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Support for tobacco control policies among youth in North Carolina.
N C Med J 2006 May-Jun; 67(3):175-9NC

Abstract

BACKGROUND

The objective of this research was to examine attitudes toward tobacco control policies among middle and high school students in North Carolina. Specifically, we report data on knowledge of the harmfulness of secondhand smoke and support for restaurant and school-based smoking restrictions.

METHODS

The statewide North Carolina Youth Tobacco Survey was administered to a representative sample of 3,073 middle school and 3,261 high school students in the fall of 2003. The overall response rate for the middle and high school samples was 77.0% and 77.4%, respectively. Support for tobacco policies was analyzed by smoking status and by knowledge of the harmfulness of secondhand smoke

RESULTS

The vast majority of respondents in the middle school (87.6%) and high school (91.6%) reported that secondhand smoke was "definitely" or probably" harmful. However, less than half of middle school (48.6%) and high school (40.2%) students responded that smoking should be banned in restaurants. Even among the select group of students who had never smoked and who believed secondhand smoke was harmful, support for such a ban was less than 60% at both school levels.

CONCLUSIONS

Youth in North Carolina are aware of the health risks of secondhand smoke, but are not convinced of the need to restrict smoking in restaurants. These results point to the need for more youth-focused advocacy and education around smoking restrictions, both to reduce youth exposure to secondhand smoke and to solidify voter support for such protections once they reach adulthood.

Authors+Show Affiliations

School of Natural Science, Hampshire College, 893 West Street, Amherst, MA 01002, USA. econlisk@hampshire.eduNo affiliation info availableNo affiliation info available

Pub Type(s)

Journal Article
Research Support, Non-U.S. Gov't
Research Support, U.S. Gov't, P.H.S.

Language

eng

PubMed ID

16846156

Citation

Conlisk, Elizabeth, et al. "Support for Tobacco Control Policies Among Youth in North Carolina." North Carolina Medical Journal, vol. 67, no. 3, 2006, pp. 175-9.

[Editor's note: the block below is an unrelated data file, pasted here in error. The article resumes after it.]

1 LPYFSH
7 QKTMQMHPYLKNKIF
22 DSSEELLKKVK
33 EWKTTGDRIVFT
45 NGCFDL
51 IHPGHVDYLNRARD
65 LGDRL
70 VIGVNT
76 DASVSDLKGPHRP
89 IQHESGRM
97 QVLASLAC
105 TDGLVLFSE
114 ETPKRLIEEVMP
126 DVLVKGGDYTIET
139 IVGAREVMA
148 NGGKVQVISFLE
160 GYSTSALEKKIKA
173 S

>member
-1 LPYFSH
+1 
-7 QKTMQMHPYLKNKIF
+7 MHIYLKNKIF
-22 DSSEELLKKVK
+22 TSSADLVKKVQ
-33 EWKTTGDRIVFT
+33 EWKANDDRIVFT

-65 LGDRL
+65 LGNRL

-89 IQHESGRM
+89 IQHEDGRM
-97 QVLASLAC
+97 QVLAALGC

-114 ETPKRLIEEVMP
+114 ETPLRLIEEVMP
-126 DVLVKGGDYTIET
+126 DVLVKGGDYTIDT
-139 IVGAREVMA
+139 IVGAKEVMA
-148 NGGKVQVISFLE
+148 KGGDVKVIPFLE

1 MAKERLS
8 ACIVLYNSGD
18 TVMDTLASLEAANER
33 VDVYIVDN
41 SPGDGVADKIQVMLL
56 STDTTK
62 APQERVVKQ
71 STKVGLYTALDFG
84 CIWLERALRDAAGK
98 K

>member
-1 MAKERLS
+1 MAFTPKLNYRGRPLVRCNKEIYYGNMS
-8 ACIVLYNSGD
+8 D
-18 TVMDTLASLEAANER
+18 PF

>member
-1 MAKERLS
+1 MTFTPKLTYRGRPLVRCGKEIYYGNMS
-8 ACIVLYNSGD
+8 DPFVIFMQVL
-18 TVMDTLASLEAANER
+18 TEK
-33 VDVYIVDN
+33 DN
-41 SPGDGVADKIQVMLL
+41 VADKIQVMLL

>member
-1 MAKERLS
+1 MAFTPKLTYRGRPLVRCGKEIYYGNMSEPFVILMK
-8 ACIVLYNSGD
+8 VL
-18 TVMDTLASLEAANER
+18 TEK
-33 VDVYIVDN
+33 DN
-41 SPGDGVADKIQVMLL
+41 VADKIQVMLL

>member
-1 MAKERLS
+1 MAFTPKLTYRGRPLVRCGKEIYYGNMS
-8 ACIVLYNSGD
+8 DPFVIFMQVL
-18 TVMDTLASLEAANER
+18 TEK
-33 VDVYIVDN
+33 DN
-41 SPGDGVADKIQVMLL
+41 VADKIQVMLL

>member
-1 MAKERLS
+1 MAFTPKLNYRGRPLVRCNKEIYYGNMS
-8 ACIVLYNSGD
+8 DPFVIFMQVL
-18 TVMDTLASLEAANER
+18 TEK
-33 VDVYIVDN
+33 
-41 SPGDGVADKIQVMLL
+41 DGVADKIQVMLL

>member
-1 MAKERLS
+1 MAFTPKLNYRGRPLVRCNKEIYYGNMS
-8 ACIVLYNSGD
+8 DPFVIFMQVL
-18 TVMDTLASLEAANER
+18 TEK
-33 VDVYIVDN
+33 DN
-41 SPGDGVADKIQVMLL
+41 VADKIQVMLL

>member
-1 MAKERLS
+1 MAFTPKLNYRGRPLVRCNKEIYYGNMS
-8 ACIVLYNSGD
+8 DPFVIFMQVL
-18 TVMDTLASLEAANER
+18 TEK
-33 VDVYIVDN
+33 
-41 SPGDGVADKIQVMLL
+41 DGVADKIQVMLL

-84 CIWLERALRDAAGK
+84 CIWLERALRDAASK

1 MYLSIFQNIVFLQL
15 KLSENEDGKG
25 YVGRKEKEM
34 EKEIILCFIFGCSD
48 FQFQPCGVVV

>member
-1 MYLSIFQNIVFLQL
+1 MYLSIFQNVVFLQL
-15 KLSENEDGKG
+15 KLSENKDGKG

Conlisk E, Proescholdbell SK, Pan WK. Support for tobacco control policies among youth in North Carolina. N C Med J. 2006;67(3):175-9.
Conlisk, E., Proescholdbell, S. K., & Pan, W. K. (2006). Support for tobacco control policies among youth in North Carolina. North Carolina Medical Journal, 67(3), pp. 175-9.
Conlisk E, Proescholdbell SK, Pan WK. Support for Tobacco Control Policies Among Youth in North Carolina. N C Med J. 2006;67(3):175-9. PubMed PMID: 16846156.
* Article titles in AMA citation format should be in sentence-case
TY - JOUR T1 - Support for tobacco control policies among youth in North Carolina. AU - Conlisk,Elizabeth, AU - Proescholdbell,Scott K, AU - Pan,William K Y, PY - 2006/7/19/pubmed PY - 2006/9/8/medline PY - 2006/7/19/entrez SP - 175 EP - 9 JF - North Carolina medical journal JO - N C Med J VL - 67 IS - 3 N2 - BACKGROUND: The objective of this research was to examine attitudes toward tobacco control policies among middle and high school students in North Carolina. Specifically, we report data on knowledge of the harmfulness of secondhand smoke and support for restaurant and school-based smoking restrictions. METHODS: The statewide North Carolina Youth Tobacco Survey was administered to a representative sample of 3,073 middle school and 3,261 high school students in the fall of 2003. The overall response rate for the middle and high school samples was 77.0% and 77.4%, respectively. Support for tobacco policies was analyzed by smoking status and by knowledge of the harmfulness of secondhand smoke RESULTS: The vast majority of respondents in the middle school (87.6%) and high school (91.6%) reported that secondhand smoke was "definitely" or probably" harmful. However, less than half of middle school (48.6%) and high school (40.2%) students responded that smoking should be banned in restaurants. Even among the select group of students who had never smoked and who believed secondhand smoke was harmful, support for such a ban was less than 60% at both school levels. CONCLUSIONS: Youth in North Carolina are aware of the health risks of secondhand smoke, but are not convinced of the need to restrict smoking in restaurants. These results point to the need for more youth-focused advocacy and education around smoking restrictions, both to reduce youth exposure to secondhand smoke and to solidify voter support for such protections once they reach adulthood. SN - 0029-2559 UR - https://www.unboundmedicine.com/medline/citation/16846156/Support_for_tobacco_control_policies_among_youth_in_North_Carolina_ L2 - https://medlineplus.gov/secondhandsmoke.html DB - PRIME DP - Unbound Medicine ER -